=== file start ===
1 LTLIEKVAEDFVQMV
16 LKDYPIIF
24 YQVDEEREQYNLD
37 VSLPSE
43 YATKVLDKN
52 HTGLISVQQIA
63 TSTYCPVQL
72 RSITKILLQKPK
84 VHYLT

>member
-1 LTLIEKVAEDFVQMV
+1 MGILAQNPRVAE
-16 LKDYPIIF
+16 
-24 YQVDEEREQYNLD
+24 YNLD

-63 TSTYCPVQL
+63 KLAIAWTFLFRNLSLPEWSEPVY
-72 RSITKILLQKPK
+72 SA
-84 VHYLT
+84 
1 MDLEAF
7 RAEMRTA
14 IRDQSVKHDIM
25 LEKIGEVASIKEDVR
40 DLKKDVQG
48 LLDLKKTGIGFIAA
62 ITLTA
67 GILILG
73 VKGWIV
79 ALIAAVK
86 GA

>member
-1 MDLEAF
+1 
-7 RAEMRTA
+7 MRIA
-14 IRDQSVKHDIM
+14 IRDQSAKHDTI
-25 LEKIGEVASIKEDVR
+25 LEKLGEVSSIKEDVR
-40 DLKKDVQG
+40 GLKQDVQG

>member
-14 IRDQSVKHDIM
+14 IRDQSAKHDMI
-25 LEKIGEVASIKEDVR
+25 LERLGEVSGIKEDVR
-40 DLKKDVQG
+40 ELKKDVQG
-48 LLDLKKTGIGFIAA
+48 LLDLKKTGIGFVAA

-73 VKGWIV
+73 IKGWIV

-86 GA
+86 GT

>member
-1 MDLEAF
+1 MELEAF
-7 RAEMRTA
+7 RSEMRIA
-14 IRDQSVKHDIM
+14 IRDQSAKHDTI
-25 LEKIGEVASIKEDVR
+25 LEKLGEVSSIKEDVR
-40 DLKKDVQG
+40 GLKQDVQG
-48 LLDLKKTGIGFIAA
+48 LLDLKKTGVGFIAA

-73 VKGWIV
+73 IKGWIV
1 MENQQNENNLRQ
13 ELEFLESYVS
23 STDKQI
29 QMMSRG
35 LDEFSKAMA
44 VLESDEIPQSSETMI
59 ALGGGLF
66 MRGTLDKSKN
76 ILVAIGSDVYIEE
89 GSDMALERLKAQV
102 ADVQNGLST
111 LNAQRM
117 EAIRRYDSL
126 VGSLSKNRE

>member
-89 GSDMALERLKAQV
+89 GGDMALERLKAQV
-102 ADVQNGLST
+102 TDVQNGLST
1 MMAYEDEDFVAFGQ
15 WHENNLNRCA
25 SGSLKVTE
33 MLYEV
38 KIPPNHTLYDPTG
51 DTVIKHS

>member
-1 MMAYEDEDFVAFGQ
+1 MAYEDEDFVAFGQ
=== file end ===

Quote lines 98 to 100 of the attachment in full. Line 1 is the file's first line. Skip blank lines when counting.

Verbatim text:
>member
-1 MMAYEDEDFVAFGQ
+1 MAYEDEDFVAFGQ